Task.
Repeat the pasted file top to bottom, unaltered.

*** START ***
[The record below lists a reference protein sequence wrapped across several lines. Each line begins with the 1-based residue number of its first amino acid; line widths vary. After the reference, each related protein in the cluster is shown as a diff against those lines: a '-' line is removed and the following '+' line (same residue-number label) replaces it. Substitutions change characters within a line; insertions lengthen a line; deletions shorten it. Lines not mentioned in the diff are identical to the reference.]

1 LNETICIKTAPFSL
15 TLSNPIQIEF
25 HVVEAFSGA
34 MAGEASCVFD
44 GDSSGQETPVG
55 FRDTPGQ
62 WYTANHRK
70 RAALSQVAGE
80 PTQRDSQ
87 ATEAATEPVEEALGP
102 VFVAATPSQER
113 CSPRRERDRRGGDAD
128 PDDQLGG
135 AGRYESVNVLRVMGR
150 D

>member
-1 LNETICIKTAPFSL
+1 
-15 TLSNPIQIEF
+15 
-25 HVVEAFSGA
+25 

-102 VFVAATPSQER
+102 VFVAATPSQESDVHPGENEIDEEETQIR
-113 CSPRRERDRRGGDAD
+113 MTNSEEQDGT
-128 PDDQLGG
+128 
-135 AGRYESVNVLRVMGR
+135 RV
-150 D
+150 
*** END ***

[The record below lists a reference protein sequence wrapped across several lines. Each line begins with the 1-based residue number of its first amino acid; line widths vary. After the reference, each related protein in the cluster is shown as a diff against those lines: a '-' line is removed and the following '+' line (same residue-number label) replaces it. Substitutions change characters within a line; insertions lengthen a line; deletions shorten it. Lines not mentioned in the diff are identical to the reference.]

1 LNETICIKTAPFSL
15 TLSNPIQIEF
25 HVVEAFSGA
34 MAGEASCVFD
44 GDSSGQETPVG
55 FRDTPGQ
62 WYTANHRK
70 RAALSQVAGE
80 PTQRDSQ
87 ATEAATEPVEEALGP
102 VFVAATPSQER
113 CSPRRERDRRGGDAD
128 PDDQLGG
135 AGRYESVNVLRVMGR
150 D

>member
-1 LNETICIKTAPFSL
+1 
-15 TLSNPIQIEF
+15 
-25 HVVEAFSGA
+25 

-102 VFVAATPSQER
+102 VFVAATPSQESDVHPGENEIDEEETQIR
-113 CSPRRERDRRGGDAD
+113 MTNSEEQDGT
-128 PDDQLGG
+128 
-135 AGRYESVNVLRVMGR
+135 RV
-150 D
+150 